a little fire-roasting can’t hurt.

DSC01994So I managed to burn my hand while cooking last night, and of course it was a completely mindless accident – I grabbed a pan that had just been in a 400 degree oven (ouch!!).  Yup, it put a damper on the night, but the worst part is that I felt so dumb about it.  If only I had burned my hand doing something kind of cool – like fire-roasting some eggplants (or even some marhsmallows?) – I could have at least felt some sort of dignity or satisfaction about the whole ordeal.  

Anyway, I did end up fire-roasting some eggplants last night.  And I didn’t burn my hand doing it.  Turns out it’s a pretty tame activity that is unlikely to set off any smoke alarms.  It makes such a difference in the flavor of the eggplant – you get that nice smoky, charred flavor (and I actually think it’s just as easy as roasting the eggplant in the oven).  

What did I do with these fabulous roasted eggplants?  I made some roasted eggplant and goat cheese soup!  It’s absolutely delicious (i.e. we finished the whole pot in one sitting) and you’d never know it was healthy.  No cream, no whole milk…just some almond milk and goat cheese (which is very light, and as you may already know, I just love cooking with). So I really think you should try this, and if you want to peel and roast your eggplants in the oven, nobody’s judging :)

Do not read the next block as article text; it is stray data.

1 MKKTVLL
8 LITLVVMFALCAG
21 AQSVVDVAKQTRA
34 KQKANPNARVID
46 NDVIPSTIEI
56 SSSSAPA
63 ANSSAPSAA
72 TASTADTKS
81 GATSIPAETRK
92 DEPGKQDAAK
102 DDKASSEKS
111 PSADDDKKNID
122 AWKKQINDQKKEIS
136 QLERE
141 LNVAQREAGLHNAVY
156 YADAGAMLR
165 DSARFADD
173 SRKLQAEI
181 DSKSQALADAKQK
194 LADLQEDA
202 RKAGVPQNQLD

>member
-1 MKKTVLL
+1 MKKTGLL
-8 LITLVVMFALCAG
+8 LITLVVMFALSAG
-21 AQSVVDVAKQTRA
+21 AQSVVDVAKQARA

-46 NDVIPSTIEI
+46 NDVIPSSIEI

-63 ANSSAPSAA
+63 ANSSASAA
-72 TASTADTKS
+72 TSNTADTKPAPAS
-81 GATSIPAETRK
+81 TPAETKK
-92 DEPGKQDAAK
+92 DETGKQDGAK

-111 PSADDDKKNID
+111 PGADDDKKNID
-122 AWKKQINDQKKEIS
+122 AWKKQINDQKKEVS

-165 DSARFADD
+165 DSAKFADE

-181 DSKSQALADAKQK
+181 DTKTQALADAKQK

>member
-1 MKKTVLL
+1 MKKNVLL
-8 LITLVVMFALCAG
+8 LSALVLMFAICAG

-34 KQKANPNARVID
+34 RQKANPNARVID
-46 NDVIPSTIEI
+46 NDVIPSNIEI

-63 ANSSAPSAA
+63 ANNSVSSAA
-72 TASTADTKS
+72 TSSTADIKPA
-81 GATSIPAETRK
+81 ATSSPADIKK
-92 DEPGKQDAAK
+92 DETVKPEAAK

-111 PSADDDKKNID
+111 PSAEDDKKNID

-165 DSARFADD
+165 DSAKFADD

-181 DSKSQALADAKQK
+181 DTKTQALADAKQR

Roasted Eggplant and Goat Cheese Soup (serves 4)

2 medium eggplants (about 2 lbs of eggplant)
1 large onion, chopped
2 cloves garlic, minced
3/4 cup low-sodium vegetable broth
2 cups unsweetened almond milk
5 oz. goat cheese
1/2 tsp. paprika
1/4 tsp. nutmeg
1/4 tsp. cayenne pepper
1 bay leaf
salt and pepper
nonstick cooking spray
2 tbsp. chopped fresh mint (for garnish)

Rinse and dry off the eggplants.  Roast the eggplants over a stove burner (see roasting instructions below) and set aside to cool slightly (eggplants shouldn’t be completely cool, but cool enough to handle).  

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While eggplants are cooling, spray the bottom of a pot with nonstick cooking spray and add in the onion.  Sprinkle with salt and pepper and cook over medium-low heat, stirring frequently to prevent burning, until the onion has softened (7-10 minutes).  Add in the garlic and cook for an additional minute.

Cut the eggplants in half length-wise and remove the flesh from the skin (remove as much of the flesh as possible – the closer it is to the skin, the stronger the “fire-roasted flavor” will be).  Roughly chop the eggplant flesh and add it to the pot, coating with onion and garlic. Sprinkle with salt and pepper, and add in the vegetable broth.  Simmer for about 10 minutes,until most of the liquid is absorbed.  

Add in the almond milk, nutmeg, cayenne, and bay leaf.  Bring the soup to a boil, reduce heat to low and simmer for 20 minutes.  Add in the goat cheese, stir, and simmer for an additional 5 minutes.  Remove the bay leaf, and off the heat puree the soup with an immersion blender (or transfer to a regular blender).  Season to taste with salt and pepper (I used about 3/4 tsp. kosher salt).  Garnish with fresh chopped mint and serve.

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Fire-Roasted Eggplant:

Cover the stovetop with aluminum foil, cutting out a whole for the burner being used.  Place a wire rack over the burner (note: the wire rack may warp a bit from the heat), turn the heat on medium-low, and place one eggplant on the wire rack.  Turn the eggplant every 5 minutes – it should be fully roasted after about 20 minutes.  Be sure to keep an eye on the eggplant to prevent burning/sparks.

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